- Portuguese yields rise from five-month low after election
- German 10-year bunds drop before debt sale this week
Germany’s government bonds led their euro-area counterparts lower amid a rebound in European stocks that dimmed demand for the relative safety of fixed-income securities.
The declines pushed up yields on Germany’s 10-year bunds, Europe’s benchmark, by the most in two weeks before the country auctions about 4.5 billion euros ($5.1 billion) of securities in the next two days. U.S. and U.K. government bonds also dropped as speculation the Federal Reserve will defer raising interest rates boosted stocks, commodities and emerging-market assets. The Stoxx Europe 600 Index of shares jumped 3 percent, the most since August.
Germany’s bonds trailed behind their higher-yielding peers from Italy to Spain as data adding to signs of an economic slowdown supported the case for more European Central Bank stimulus. Portuguese bonds ended an eight-day rally that preceded Sunday’s elections, which were set to hand Prime Minister Pedro Passos Coelho another term in office, helping to cement the fortunes of political parties which are carrying out austerity policies. Spanish bonds halted a two-day gain.
“The market doesn’t want to become too pessimistic” on the outlook for economies and higher-yielding assets, said Orlando Green, a fixed-income analyst at Credit Agricole SA’s corporate and investment-banking unit in London. “It seems somewhat extreme to keep buying the bund and core bonds at these yield levels.”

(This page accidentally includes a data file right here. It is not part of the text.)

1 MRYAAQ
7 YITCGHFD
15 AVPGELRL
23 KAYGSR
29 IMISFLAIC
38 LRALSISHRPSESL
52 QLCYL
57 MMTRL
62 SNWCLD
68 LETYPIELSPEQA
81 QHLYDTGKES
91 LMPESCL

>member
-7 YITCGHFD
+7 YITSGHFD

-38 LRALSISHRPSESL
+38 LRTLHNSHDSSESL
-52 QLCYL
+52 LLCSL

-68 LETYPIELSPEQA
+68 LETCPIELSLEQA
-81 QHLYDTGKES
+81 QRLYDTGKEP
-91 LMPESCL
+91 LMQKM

German bund yields increased five basis points, or 0.05 percentage point, to 0.56 percent as of 4:42 p.m. in London, after a slide of 14 basis points last week that was the most since December. The 1 percent security due August 2025 fell 0.53, or 5.30 euros per 1,000-euro face amount, to 104.17.
Europe’s largest economy is scheduled to auction 500 million euros of inflation-linked bonds due in April 2046 on Tuesday, followed a day later by a 4 billion-euro sale of benchmark August 2025 securities. Portugal plans to sell bonds in one or two auctions in the fourth quarter, its debt agency IGCP said Monday in statement on website.
Spain’s 10-year bond yield rose three basis points to 1.80 percent, after touching 1.74 percent, the lowest since May 22. That left the yield difference, or spread, with Germany at 124 basis points, after shrinking to 122 basis points, the least since Aug. 3. Portugal’s 10-year yield climbed one basis points to 2.31 percent, after touching 2.26 percent, the lowest since May 5. The yield dropped 30 basis points over the previous eight days.
The European Central Bank said three of its member institutions that help carry out 60 billion euros ($67 billion) a month of bond purchases will start using reverse auctions, similar to those employed by the Federal Reserve when it bought Treasuries as part of an expansionary monetary policy.
Markit Economics’ Purchasing Managers’ Index for manufacturing and services in the euro area fell to 53.6 last month from 54.3 in August, the London-based company said in a report on Monday. That’s below a Sept. 23 preliminary reading of 53.9. A level above 50 indicates expansion.
“What we expect in general is that peripheral bonds will remain underpinned,” said Mathias Van Der Jeugt, a fixed-income strategist at KBC Bank NV in Brussels. “The fact that the ECB is keeping its policy and even thinking of extending it keeps a floor on prices. The outcome of the Portuguese elections was in line with what was expected. The impact on markets should be limited.”